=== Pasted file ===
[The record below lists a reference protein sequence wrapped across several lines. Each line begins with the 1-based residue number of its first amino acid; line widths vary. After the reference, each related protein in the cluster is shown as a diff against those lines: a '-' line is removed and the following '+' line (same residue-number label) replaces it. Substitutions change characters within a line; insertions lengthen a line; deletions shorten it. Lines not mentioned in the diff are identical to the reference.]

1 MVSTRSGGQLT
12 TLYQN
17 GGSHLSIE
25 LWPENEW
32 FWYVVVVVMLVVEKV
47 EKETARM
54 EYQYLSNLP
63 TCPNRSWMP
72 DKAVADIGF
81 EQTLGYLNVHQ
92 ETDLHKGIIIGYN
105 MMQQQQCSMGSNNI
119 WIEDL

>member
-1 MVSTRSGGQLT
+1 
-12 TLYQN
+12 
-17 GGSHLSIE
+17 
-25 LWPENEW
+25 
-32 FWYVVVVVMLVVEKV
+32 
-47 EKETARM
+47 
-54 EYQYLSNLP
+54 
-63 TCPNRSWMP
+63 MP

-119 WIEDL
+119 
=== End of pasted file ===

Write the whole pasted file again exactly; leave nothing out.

[The record below lists a reference protein sequence wrapped across several lines. Each line begins with the 1-based residue number of its first amino acid; line widths vary. After the reference, each related protein in the cluster is shown as a diff against those lines: a '-' line is removed and the following '+' line (same residue-number label) replaces it. Substitutions change characters within a line; insertions lengthen a line; deletions shorten it. Lines not mentioned in the diff are identical to the reference.]

1 MVSTRSGGQLT
12 TLYQN
17 GGSHLSIE
25 LWPENEW
32 FWYVVVVVMLVVEKV
47 EKETARM
54 EYQYLSNLP
63 TCPNRSWMP
72 DKAVADIGF
81 EQTLGYLNVHQ
92 ETDLHKGIIIGYN
105 MMQQQQCSMGSNNI
119 WIEDL

>member
-1 MVSTRSGGQLT
+1 
-12 TLYQN
+12 
-17 GGSHLSIE
+17 
-25 LWPENEW
+25 
-32 FWYVVVVVMLVVEKV
+32 
-47 EKETARM
+47 
-54 EYQYLSNLP
+54 
-63 TCPNRSWMP
+63 MP

-119 WIEDL
+119 